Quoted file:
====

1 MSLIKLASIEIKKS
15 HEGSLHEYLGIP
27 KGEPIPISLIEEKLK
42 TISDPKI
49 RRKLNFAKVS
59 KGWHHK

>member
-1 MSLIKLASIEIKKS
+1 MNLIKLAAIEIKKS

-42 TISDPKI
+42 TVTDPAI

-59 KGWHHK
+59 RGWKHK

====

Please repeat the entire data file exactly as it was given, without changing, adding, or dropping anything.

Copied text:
1 MSLIKLASIEIKKS
15 HEGSLHEYLGIP
27 KGEPIPISLIEEKLK
42 TISDPKI
49 RRKLNFAKVS
59 KGWHHK

>member
-1 MSLIKLASIEIKKS
+1 MNLIKLAAIEIKKS

-42 TISDPKI
+42 TVTDPAI

-59 KGWHHK
+59 RGWKHK